(Bloomberg) — Cyclical companies are powering global equities higher for a second day as investors cheered the start of U.S. President-elect Joe Biden’s formal transition and the prospect for more economic stimulus.
Futures on the S&P 500 and Russell 2000 outpaced contracts on the tech-heavy Nasdaq as investors doubled down on economically sensitive sectors such as travel and energy. Oil and gas shares led the Stoxx 600 Index higher. EasyJet Plc and International Consolidated Airlines Group SA rose after England planned to cut its quarantine period for arrivals from high-risk countries.
Haven assets were broadly weaker, while Bitcoin extended its searing rally, surpassing $19,000 for the first time since 2017.
Stock markets globally trended higher after the General Services Administration acknowledged Biden as the apparent winner of the presidential election. The move reduces political uncertainty in the U.S., giving Biden and his team access to current agency officials, briefing books, some $6 million in funding and other resources.
“Markets love certainty and the move by Trump overnight partially removes ambiguity over the presidential succession,” Jeffrey Halley, a senior market analyst with Oanda Asia Pacific Pte, wrote in a note. “A Biden administration is expected to be much less isolationist, with hopes that the U.S. will reengage on global trade and improve relations with China.”
A combination of good news on a Covid-19 vaccine and reports that former Federal Reserve Chair Janet Yellen could be named as the next Treasury Secretary are giving investors more confidence to pile on risk. That’s fueling the rotation out of defensive technology stocks and into assets that have been hardest hit by the pandemic, such as airlines and energy producers.
Wall Street is also viewing a possible Yellen appointment as reason to count on more economic stimulus. She recently said the recovery will be uneven and lackluster if Congress doesn’t spend more to fight unemployment and keep small businesses afloat.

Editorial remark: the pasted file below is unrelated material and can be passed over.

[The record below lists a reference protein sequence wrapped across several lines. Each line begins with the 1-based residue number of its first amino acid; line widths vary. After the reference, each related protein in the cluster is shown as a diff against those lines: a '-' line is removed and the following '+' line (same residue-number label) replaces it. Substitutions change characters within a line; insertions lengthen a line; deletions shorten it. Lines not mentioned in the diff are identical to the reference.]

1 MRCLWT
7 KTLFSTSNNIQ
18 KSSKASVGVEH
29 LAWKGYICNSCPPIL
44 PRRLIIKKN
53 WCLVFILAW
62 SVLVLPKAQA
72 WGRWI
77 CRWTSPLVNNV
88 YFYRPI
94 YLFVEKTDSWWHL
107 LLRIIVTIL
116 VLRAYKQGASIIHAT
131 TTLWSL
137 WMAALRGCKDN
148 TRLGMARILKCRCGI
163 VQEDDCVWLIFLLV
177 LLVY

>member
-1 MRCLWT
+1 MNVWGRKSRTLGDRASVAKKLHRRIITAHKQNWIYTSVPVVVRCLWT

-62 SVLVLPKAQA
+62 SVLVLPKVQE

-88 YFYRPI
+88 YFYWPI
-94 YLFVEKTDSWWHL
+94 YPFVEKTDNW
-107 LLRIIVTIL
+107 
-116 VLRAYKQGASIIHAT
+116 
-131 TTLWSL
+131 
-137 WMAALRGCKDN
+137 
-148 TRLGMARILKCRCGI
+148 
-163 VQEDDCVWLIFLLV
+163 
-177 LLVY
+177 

In other markets, gold dropped to a four-month low and the dollar weakened against its major peers.
In New Zealand, the government proposed adding home prices to the central bank’s remit to rein in an overheating property market. The move has prompted investors to reduce bets on lower interest rates, pushing the kiwi to the highest level since June 2018.
In Germany, the operator of the DAX index announced the biggest overhaul since the index’s inception in 1988. The number of members will increase to 40 from 30 and new quality criteria will be imposed on both existing and prospective members.
Here are some key events coming up:
Minutes of the most recent Federal Open Market Committee meeting are due Wednesday.U.S. jobless claims, GDP and personal spending data come Wednesday.U.K. expected on Wednesday to deliver the government’s spending plans for next year.Thursday sees a policy decision and briefing from the Bank of Korea.U.S. celebrates the Thanksgiving holiday on Thursday.The week ends with Black Friday, the traditional start of the U.S. holiday shopping season.
These are the main moves in markets:
Futures on the S&P 500 Index rose 0.7% as of 7:37 a.m. New York time.The Stoxx Europe 600 Index increased 0.5%.The MSCI Asia Pacific Index rose 0.9%.The MSCI Emerging Market Index decreased 0.1%.
The Bloomberg Dollar Spot Index fell 0.2%.The euro increased 0.2% to $1.1866.The British pound was little changed at $1.3326.The onshore yuan was little changed at 6.587 per dollar.The Japanese yen was little changed at 104.56 per dollar.
The yield on 10-year Treasuries rose one basis point to 0.86%.The yield on two-year Treasuries climbed less than one basis point to 0.16%.Germany’s 10-year yield gained one basis point to -0.58%.Britain’s 10-year yield increased less than one basis point to 0.319%.Japan’s 10-year yield climbed one basis point to 0.025%.
West Texas Intermediate crude increased 1.3% to $43.60 a barrel.Brent crude climbed 1% to $46.53 a barrel.Gold weakened 1.5% to $1,811 an ounce.
For more articles like this, please visit us at bloomberg.com
©2020 Bloomberg L.P.